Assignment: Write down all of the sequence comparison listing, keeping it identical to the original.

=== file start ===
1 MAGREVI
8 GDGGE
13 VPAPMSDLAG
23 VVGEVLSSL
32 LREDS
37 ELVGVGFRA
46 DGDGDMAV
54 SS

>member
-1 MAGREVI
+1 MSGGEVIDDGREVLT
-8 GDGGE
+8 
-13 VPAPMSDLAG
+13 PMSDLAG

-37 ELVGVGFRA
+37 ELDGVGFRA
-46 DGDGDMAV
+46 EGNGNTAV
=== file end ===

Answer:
1 MAGREVI
8 GDGGE
13 VPAPMSDLAG
23 VVGEVLSSL
32 LREDS
37 ELVGVGFRA
46 DGDGDMAV
54 SS

>member
-1 MAGREVI
+1 MSGGEVIDDGREVLT
-8 GDGGE
+8 
-13 VPAPMSDLAG
+13 PMSDLAG

-37 ELVGVGFRA
+37 ELDGVGFRA
-46 DGDGDMAV
+46 EGNGNTAV